Twickenham Stadium opened in 1909 and was built by the Rugby Football Union (RFU) to host England matches. Since then the Stadium has hosted hundreds of matches and grown in capacity to 82,000. Twickenham is now considered the most iconic rugby stadium in the world.
When suggestions were first made for a national rugby stadium to be built in Twickenham many in the Rugby Football Union felt it was too far from central London. However, after successfully influencing the development of nearby Twickenham railway station, links to central London were significantly improved.
Today, Twickenham has been swallowed up by the rapid expansion of the capital and is now considered part of Greater London.
Smoke and Fire Curtains, in conjunction with our local distributor, were asked to design and install fire curtains to be deployed by gravity within the requirements of British standards.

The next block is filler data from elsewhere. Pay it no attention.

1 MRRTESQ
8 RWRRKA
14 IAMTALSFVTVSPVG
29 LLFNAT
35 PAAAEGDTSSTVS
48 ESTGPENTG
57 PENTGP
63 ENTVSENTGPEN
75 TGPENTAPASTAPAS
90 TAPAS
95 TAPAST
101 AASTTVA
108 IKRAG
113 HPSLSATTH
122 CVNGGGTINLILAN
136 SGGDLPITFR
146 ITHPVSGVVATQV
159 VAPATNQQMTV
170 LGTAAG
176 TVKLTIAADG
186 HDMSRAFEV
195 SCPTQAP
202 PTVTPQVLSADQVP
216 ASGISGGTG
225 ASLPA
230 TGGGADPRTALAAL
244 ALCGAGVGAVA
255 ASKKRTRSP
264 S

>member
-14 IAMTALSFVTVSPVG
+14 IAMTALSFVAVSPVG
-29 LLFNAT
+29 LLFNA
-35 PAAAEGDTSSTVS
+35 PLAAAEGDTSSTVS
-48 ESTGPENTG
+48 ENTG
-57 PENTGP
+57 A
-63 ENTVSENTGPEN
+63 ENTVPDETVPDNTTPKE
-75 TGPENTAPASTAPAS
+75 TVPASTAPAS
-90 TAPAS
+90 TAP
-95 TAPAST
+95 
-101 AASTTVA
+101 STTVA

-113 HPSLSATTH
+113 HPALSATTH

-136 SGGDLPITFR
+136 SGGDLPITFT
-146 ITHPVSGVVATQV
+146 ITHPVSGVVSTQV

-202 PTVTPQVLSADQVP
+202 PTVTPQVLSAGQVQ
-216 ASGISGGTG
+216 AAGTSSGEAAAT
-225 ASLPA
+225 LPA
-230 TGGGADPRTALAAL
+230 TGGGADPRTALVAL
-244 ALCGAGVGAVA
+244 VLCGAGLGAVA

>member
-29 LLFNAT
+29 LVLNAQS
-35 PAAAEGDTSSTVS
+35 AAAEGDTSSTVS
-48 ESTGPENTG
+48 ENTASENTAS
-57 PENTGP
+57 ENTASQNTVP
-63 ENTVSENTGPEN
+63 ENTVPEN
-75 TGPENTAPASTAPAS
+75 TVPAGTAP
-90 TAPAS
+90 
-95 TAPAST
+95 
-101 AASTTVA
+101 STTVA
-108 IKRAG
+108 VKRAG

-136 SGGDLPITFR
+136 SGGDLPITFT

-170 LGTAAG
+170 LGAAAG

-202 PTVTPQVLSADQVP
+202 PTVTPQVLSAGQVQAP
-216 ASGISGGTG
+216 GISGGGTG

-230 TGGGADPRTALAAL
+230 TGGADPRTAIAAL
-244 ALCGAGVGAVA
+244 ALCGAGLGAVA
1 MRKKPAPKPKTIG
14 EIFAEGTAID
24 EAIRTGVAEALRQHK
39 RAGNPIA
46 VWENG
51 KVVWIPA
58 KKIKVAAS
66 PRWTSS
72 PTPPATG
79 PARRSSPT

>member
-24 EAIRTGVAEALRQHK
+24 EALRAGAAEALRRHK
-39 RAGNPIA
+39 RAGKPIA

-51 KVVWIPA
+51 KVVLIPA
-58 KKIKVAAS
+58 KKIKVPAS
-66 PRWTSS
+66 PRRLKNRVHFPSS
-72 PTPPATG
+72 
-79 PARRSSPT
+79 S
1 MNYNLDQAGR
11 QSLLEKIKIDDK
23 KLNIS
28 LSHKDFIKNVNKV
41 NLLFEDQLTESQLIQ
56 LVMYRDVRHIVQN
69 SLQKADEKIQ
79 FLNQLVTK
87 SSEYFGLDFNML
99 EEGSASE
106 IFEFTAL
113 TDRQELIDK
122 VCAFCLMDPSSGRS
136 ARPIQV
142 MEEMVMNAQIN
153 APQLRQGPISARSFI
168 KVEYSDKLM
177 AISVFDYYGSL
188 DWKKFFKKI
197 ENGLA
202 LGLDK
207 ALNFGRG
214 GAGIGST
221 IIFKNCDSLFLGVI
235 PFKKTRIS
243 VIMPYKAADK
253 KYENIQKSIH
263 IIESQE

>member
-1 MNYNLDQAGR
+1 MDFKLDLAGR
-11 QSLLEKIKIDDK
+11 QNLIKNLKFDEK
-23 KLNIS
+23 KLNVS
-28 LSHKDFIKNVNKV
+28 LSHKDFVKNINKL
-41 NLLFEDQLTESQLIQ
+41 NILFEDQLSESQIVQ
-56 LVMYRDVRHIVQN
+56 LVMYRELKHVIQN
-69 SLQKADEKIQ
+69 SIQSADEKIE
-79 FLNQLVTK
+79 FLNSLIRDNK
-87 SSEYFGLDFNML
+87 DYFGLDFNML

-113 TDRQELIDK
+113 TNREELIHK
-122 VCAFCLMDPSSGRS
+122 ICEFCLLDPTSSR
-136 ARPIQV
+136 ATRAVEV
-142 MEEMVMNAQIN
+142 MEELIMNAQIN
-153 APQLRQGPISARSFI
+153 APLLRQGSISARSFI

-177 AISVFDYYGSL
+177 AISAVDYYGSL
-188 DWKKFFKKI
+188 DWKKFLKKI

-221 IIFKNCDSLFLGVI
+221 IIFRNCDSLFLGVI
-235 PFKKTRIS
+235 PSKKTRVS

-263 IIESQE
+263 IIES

The large open spaces within the stadium required compartmentation to prevent the spread of smoke and fire throughout the structure. They needed to be compliant, simple to maintain and unobtrusive.
Our engineers and designers worked alongside the architects to design a suitable system which was then installed in a compact programme to minimise any opening delays to the world’s greatest rugby stadium.